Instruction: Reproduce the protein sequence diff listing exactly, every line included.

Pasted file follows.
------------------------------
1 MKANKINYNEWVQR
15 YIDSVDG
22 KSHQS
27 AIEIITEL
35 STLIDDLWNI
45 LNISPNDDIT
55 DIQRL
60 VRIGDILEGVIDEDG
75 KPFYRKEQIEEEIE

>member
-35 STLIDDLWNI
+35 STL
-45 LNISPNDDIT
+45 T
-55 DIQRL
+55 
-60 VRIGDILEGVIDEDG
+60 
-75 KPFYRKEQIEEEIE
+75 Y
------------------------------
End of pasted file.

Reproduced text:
1 MKANKINYNEWVQR
15 YIDSVDG
22 KSHQS
27 AIEIITEL
35 STLIDDLWNI
45 LNISPNDDIT
55 DIQRL
60 VRIGDILEGVIDEDG
75 KPFYRKEQIEEEIE

>member
-35 STLIDDLWNI
+35 STL
-45 LNISPNDDIT
+45 T
-55 DIQRL
+55 
-60 VRIGDILEGVIDEDG
+60 
-75 KPFYRKEQIEEEIE
+75 Y